Letter to the Editor: Slowing COVID-19 Means Taking Personal Responsibility

As we see COVID-19 cases rise dramatically in our area, along with the ever-increasing politicization of the pandemic, there seems to be a mountain of conflicting information regarding the virus. As such, it may seem impossible to tell fact from fiction.

One thing upon which we should all be able to agree is that the most important factor in decreasing the spread of the virus is the individual choices that we make.

Recently, the governor extended the statewide mask mandate. His ability to do so is legally questionable and is being challenged by an independent law firm. I don’t agree with the decision made by legislative leadership to support the suit, but no matter the outcome, it is vital that we recognize that it falls on each of us as individuals to follow the CDC’s guidelines.

The surge in COVID-19 cases occurred after the initial mask mandate was issued. This didn’t happen because masks are ineffective, but rather, because many are ignoring the mandate and making poor choices regarding private gatherings. By now it should be crystal clear that this is a threat to every one of us – especially to our most vulnerable.

Aside from the risk the virus poses to our health, the impact has been devastating to many of our local businesses and the education of our children. If we want our schools and businesses to stay open, we must slow the spread of the virus.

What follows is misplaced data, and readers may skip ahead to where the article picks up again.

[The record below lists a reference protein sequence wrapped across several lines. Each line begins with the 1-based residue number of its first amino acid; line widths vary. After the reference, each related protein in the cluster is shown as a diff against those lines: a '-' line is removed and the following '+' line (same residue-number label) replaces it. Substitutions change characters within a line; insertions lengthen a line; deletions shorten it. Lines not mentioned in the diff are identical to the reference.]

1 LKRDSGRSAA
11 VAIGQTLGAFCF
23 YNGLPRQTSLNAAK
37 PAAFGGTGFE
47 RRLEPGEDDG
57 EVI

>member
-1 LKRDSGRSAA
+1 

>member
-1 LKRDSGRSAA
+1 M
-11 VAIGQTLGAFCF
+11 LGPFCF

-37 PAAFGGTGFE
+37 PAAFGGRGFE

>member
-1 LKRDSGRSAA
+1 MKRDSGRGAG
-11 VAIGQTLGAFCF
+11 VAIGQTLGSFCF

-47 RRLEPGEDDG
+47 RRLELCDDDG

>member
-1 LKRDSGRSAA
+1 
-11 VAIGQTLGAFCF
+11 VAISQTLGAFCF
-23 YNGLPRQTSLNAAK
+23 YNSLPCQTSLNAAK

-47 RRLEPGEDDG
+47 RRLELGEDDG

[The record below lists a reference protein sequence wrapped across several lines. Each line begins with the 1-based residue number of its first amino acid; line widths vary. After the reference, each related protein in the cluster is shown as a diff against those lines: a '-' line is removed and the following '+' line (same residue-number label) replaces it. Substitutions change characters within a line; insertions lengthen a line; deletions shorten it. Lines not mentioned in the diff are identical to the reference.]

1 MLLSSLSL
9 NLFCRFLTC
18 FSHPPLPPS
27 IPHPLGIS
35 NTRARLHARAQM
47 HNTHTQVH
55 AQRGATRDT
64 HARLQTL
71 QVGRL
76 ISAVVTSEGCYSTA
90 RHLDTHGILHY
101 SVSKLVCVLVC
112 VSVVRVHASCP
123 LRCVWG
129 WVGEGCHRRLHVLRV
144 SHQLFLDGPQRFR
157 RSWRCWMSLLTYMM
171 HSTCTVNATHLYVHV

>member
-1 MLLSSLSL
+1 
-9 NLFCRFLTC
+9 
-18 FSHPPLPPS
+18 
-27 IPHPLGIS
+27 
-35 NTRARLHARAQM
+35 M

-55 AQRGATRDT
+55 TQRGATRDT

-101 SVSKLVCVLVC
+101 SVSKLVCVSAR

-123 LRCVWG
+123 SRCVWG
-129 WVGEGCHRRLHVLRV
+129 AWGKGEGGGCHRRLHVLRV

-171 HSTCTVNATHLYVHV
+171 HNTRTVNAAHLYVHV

I am pleading with you to take responsibility for your own actions. We must decide for ourselves the amount of risk we are willing to accept. If you find yourself in a business or group setting where people are not taking the proper safety precautions, you should leave.

But, most importantly, please follow the CDC’s guidelines for limiting COVID-19 infections, which include wearing a facial covering in public, washing your hands regularly and practicing social distancing.

It’s not a sign of weakness to wear a mask, nor should it be viewed as a political statement. It shows that you care about the health of your family, friends and neighbors.

We won’t have this virus completely under control until a vaccine is available, and no government program can change that. But if we each do our part and make this small sacrifice now, we can slow the spread and better protect the people in our communities.

Rep. Joel Kitchens

Sturgeon Bay, Wisconsin